Interested in Language
Could anyone make enlightening comments on past participles used as nouns in the plural:
"We drive those undecideds into the arms of the enemy."
A search through the OED gives only 2 results for words ending in "eds", i.e. "undecideds" and "intendeds", this latter example being quite old (Dickens, 1838). Webster's matter-of-factly gives an example with "undecideds" but it seems to be the only instance available of such a use ("Are you still among the undecideds?")
I wonder if it would not be possible to simply write "We drive those undecided into the arms of the enemy" instead of "We drive those undecideds into the arms of the enemy". The use of the plural form seems to be unnecessary and very rare indeed.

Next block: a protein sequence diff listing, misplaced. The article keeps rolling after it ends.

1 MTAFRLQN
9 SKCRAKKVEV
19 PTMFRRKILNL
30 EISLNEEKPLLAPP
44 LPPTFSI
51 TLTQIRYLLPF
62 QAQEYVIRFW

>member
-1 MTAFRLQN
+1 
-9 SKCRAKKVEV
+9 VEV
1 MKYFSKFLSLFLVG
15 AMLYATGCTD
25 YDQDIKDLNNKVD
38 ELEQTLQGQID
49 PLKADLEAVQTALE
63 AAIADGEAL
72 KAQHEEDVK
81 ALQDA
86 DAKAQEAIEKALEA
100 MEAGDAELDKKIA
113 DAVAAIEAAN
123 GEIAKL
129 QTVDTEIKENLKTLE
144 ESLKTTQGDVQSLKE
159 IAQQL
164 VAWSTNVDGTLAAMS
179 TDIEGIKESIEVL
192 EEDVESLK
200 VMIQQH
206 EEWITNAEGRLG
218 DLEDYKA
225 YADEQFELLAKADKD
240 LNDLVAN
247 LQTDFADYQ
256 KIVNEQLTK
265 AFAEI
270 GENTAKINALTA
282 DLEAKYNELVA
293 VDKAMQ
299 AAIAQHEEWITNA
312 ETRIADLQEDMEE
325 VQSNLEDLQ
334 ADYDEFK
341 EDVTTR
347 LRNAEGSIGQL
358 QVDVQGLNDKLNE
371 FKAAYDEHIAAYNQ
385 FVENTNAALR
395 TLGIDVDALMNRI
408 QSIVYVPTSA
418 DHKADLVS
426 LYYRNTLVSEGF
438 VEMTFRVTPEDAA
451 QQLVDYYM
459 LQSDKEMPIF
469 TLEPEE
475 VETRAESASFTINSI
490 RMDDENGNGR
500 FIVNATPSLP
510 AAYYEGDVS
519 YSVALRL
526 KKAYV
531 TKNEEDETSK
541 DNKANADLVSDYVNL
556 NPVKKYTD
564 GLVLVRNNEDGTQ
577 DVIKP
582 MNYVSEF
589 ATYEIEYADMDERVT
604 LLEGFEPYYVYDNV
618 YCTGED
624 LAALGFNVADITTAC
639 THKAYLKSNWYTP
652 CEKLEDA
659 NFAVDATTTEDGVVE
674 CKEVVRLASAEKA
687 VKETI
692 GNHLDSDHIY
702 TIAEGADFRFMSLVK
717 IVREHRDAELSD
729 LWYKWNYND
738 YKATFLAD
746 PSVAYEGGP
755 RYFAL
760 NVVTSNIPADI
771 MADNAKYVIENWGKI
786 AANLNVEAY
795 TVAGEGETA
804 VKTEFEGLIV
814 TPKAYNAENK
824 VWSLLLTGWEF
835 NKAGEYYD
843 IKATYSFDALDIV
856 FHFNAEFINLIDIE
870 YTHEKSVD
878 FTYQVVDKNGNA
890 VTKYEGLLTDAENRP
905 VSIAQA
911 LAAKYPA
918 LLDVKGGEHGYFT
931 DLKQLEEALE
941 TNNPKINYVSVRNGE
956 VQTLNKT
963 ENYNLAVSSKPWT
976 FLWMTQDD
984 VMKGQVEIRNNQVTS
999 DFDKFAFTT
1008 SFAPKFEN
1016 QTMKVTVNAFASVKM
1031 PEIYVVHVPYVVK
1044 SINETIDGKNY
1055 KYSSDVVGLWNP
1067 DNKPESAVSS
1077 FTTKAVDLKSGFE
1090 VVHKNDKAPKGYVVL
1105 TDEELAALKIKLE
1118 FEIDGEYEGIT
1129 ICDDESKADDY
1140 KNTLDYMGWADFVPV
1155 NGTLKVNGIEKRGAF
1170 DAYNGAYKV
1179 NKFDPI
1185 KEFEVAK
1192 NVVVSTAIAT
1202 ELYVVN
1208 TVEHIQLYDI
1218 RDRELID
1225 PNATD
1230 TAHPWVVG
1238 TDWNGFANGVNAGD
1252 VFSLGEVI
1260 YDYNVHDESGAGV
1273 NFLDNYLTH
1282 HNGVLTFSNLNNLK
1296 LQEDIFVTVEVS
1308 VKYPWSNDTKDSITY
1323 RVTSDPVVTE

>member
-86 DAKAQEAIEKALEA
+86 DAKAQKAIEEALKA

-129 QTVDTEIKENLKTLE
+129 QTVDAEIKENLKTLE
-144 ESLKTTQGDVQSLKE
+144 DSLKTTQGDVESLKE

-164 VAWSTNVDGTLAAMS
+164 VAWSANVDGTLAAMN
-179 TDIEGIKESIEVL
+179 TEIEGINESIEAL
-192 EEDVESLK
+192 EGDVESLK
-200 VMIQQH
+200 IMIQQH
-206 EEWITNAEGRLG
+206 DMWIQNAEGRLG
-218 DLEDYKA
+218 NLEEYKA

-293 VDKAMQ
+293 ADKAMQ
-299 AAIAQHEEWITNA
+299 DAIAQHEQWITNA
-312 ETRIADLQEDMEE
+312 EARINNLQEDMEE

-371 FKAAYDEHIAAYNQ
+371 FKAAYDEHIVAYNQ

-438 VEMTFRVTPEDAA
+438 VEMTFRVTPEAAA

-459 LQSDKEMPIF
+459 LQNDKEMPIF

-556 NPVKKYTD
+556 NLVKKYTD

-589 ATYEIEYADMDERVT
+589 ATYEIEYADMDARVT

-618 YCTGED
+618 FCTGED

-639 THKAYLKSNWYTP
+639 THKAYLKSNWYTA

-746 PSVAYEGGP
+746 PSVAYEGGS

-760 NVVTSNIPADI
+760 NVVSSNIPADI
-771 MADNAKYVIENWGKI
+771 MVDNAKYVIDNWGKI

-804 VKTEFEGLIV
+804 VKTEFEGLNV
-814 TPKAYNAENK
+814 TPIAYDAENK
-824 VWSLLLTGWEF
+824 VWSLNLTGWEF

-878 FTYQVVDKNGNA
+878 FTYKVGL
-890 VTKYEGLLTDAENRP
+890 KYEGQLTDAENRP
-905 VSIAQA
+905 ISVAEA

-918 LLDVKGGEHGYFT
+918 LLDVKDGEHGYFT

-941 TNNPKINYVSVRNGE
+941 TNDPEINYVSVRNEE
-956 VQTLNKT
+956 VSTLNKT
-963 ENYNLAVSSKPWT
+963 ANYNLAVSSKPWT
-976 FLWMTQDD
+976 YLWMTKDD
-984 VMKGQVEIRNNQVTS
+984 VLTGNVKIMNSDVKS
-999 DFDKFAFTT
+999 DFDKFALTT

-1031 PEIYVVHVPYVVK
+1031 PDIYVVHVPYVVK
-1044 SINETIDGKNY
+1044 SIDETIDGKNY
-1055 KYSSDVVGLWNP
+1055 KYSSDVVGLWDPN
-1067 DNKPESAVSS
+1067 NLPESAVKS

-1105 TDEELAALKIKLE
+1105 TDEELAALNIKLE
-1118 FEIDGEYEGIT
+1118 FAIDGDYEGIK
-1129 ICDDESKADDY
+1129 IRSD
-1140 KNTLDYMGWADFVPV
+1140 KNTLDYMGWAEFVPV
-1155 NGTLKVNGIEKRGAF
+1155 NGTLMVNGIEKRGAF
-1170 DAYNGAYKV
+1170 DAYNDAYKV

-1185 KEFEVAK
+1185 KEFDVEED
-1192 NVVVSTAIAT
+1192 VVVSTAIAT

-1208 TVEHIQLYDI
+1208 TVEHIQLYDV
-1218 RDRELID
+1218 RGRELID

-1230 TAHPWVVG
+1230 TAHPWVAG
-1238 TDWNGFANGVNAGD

Thank you for any answer.
It's pretty unusual to use participles as plurals (i.e. with 's'). In your example, however, I think the word 'those' makes the difference. If I were to write the same sentence using the word 'undecided', I would also change the word 'those' to the word 'the':
"We drive the undecided into the arms of the enemy."